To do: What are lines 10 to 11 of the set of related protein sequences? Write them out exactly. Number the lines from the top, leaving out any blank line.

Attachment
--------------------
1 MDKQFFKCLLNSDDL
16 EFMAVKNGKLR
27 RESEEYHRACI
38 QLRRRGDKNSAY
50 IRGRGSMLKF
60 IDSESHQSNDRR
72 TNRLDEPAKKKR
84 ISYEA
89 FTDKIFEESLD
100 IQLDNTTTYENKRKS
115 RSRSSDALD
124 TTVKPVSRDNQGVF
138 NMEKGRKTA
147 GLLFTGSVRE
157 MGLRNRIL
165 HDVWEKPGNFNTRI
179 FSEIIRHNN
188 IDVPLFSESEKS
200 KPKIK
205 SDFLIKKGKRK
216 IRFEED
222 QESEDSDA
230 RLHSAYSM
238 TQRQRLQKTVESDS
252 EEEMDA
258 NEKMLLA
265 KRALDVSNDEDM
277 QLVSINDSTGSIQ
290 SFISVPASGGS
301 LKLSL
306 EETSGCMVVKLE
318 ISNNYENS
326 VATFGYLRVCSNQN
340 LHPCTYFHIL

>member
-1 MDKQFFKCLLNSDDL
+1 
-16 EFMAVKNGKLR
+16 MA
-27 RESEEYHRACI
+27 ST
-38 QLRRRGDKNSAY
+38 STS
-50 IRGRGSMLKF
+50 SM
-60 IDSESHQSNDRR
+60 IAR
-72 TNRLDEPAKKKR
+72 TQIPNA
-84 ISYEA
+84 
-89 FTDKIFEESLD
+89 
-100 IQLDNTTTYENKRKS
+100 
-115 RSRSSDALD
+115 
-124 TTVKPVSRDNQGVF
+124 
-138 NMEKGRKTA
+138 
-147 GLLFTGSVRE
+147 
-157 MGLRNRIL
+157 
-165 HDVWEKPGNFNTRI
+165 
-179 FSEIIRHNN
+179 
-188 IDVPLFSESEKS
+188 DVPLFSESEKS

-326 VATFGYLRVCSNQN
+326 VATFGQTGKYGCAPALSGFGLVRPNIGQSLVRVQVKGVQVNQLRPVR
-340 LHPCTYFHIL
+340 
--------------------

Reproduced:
100 IQLDNTTTYENKRKS
115 RSRSSDALD